[1] Robert A. J. Gagnon, The Bible and Homosexual Practice: Texts and Hermeneutics (Nashville: Abingdon, 2001), 254.

[2] Plato, Laws 1.2 (636 B-C).

[3] Diodorus Siculus, Hist.

[4] Ovid, Metamorpheses 9.758.

[5] Ps.-Lucian, Erotes 19.

[6] Josephus, Apion 2.273-75 (own trans.).

[7] 2 Enoch 10.4.

[8] Philo, Abraham 135, 137 (own trans.).

[9] T.Naph. 3.4

[10] Ps.-Phocylides, Sentences 190-93.

[11] Cf. Polycarp, Phil. 5.3; Aristides, Apology 17; Acts of Thomas 6.55; Tertullian, Resurrection of the Flesh 16.6; Clement of Alexandria, Padogogos;

[12] John Chrysostom, Hom. Rom.

[13] Cf. discussion in Samuel H. Dresner, “Homosexuality and the Order of Creation,” Judaism 40 (1991): 309-21.

[14] Richard B. Hays, The Moral Vision of the New Testament: Community, Cross, New Creation (New York: Harper One, 1996), 194.


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  • Richard Fellows

    You refer to “homosexuality” and “gayness”, but there were no such words in the ancient world. In fact it was normal (at least for men) to be attracted to members of both sexes. “Bisexuality” (for want of a better word) was the norm in the Greco-Roman world, as also in the Sodom story. Given the prevalence of bisexual practice, it would be surprising if Paul condemned only those who practiced exclusively same-gender sex while ignoring, for example, Roman married men who had boys on the side. Is it not more likely that in Rom 1:26-27 Paul is caricaturing the behaviors of normal Greco-Roman bisexuals, which were pretty sordid by all accounts?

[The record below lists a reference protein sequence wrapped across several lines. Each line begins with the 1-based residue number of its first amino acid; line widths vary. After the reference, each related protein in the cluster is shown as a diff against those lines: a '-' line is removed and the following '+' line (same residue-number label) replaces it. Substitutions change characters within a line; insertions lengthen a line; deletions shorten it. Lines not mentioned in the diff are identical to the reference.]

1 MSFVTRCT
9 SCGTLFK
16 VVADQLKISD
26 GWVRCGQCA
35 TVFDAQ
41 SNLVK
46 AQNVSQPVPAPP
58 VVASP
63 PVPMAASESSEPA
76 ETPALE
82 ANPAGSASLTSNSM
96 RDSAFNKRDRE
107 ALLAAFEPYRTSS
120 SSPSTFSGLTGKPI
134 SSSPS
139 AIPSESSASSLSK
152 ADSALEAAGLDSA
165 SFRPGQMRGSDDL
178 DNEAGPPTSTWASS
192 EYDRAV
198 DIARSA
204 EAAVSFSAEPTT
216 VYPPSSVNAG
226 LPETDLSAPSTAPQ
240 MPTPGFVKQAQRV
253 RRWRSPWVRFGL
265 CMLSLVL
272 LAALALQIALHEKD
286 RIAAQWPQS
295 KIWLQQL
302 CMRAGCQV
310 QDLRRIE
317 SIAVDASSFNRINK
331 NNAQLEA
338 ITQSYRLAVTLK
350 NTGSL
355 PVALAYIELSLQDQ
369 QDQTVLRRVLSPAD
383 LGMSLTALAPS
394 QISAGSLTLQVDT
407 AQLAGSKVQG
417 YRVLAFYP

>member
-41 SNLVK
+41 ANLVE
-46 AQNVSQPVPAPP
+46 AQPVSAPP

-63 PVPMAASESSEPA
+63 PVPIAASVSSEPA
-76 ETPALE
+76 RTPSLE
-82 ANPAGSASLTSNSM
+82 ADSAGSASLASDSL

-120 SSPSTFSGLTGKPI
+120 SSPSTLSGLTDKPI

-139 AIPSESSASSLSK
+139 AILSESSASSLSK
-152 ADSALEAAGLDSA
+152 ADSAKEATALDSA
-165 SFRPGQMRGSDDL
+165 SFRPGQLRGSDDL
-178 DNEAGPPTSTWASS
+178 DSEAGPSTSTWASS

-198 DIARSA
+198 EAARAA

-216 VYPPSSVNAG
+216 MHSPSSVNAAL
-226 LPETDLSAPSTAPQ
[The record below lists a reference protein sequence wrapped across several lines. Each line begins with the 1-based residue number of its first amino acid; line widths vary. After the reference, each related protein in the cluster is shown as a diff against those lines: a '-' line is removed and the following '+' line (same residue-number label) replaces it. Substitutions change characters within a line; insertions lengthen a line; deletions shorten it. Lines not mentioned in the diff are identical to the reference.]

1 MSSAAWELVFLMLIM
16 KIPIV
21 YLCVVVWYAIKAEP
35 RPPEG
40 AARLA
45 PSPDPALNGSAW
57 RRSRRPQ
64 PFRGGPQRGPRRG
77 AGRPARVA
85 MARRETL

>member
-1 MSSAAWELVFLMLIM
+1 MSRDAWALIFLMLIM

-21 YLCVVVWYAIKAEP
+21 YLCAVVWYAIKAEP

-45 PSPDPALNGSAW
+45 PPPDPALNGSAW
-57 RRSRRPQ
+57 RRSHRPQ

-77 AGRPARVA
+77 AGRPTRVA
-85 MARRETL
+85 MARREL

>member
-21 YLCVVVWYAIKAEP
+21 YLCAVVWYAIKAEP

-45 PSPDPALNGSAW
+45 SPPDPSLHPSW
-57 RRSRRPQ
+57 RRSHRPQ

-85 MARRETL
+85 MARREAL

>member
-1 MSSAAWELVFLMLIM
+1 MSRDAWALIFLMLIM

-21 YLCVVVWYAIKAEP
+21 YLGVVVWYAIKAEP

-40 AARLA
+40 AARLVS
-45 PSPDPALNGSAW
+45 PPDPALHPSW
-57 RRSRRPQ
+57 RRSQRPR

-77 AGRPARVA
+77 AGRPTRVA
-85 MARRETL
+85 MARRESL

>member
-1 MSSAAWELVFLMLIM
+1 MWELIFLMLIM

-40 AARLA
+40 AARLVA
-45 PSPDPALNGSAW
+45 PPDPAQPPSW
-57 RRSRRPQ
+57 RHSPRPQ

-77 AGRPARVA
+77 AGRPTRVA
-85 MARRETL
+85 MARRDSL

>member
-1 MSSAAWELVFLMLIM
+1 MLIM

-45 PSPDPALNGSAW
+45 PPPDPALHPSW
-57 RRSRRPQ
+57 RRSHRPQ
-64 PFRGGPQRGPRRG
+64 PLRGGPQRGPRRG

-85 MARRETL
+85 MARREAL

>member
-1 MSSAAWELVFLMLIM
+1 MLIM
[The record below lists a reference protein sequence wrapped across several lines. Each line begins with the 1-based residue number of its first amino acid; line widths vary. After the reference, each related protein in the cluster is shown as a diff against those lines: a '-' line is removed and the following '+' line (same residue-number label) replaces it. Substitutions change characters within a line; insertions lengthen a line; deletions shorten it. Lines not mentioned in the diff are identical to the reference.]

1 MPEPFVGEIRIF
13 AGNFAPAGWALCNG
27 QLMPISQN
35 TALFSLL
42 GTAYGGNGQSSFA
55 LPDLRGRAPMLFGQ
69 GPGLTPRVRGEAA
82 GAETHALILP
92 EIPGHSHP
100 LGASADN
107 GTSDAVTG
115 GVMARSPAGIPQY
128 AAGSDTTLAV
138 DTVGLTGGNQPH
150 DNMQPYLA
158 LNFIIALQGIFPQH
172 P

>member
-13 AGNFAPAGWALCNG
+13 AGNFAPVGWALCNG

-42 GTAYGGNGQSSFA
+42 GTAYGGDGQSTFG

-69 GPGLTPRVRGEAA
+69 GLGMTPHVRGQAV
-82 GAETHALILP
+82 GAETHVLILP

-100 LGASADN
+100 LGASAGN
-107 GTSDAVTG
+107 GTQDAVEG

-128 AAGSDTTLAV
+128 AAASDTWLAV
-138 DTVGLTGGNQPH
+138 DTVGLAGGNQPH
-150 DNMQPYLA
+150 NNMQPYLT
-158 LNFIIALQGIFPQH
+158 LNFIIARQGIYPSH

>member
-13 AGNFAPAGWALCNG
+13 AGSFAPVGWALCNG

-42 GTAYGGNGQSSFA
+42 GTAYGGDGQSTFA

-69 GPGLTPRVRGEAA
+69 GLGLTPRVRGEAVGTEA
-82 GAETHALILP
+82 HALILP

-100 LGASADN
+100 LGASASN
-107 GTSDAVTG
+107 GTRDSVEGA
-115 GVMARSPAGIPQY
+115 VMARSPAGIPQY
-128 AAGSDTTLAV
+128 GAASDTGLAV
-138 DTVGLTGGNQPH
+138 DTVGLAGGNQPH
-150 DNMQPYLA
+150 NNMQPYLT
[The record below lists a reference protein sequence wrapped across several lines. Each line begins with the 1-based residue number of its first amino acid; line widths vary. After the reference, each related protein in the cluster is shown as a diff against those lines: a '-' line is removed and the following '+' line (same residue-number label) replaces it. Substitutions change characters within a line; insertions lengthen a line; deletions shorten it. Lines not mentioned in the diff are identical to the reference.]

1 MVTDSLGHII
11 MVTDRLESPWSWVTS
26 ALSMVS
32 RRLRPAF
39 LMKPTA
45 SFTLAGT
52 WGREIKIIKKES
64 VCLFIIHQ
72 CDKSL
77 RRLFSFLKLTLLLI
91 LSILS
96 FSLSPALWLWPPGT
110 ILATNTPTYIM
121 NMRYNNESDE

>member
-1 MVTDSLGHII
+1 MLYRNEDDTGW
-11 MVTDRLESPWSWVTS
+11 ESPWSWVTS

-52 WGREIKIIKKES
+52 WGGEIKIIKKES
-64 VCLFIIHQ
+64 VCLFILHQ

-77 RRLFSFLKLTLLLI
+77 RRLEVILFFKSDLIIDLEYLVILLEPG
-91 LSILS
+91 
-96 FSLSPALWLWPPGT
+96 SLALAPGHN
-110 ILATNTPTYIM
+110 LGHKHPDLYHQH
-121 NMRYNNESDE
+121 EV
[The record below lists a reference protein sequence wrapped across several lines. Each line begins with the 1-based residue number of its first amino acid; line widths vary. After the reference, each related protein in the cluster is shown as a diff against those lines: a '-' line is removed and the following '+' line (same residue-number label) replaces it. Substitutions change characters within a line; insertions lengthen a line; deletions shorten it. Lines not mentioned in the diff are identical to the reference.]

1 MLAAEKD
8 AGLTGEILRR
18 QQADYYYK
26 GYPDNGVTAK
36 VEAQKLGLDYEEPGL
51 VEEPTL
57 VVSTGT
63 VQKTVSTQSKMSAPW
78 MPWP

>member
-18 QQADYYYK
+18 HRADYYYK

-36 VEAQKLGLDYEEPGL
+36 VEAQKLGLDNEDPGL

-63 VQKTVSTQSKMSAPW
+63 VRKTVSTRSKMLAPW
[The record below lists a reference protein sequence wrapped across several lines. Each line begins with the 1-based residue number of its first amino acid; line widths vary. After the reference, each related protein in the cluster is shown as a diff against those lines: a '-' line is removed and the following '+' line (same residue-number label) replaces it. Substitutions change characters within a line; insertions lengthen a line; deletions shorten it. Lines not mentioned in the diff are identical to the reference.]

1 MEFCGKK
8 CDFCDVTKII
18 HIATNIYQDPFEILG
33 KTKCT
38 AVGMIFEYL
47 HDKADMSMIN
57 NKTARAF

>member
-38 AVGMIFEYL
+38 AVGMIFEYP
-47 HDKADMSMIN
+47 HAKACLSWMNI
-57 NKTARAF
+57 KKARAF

Secondly, in Rom 1:26-27 Paul is not giving ethical teaching on sexuality, is he? He is not describing same-gender sex as a sin (though he surely thought it often was one). Rather, he is describing it as a punishment for paganism. So all we can say is that Paul thought that at least some (most?) same-gender sex that was practiced by pagan society was unnatural/shameless/degrading and was a punishment from God. While we would love to know what Paul thought about gay marriage, I think we need to recognize that his writings do not address the issue, and it is doubtful that he was even aware of the concept.

    • Richard, your argument would work (here and for Leviticus 18&20) if the biblical authors were writing in a void. Negative prohibitions remains uselessly punctiliar without a context. However, Paul’s sexual ethic is grounded in the normative narrative of Genesis 1&2 (e.g. Eph.5:31). Hence, Romans 1, 1 Tim. 2, 1 Cor 6. etc. are all applications or implications of the broader, proscriptive norm, not isolates. And hence, gay marriage, it can be simply deduced, would’ve been abhorrent to Paul.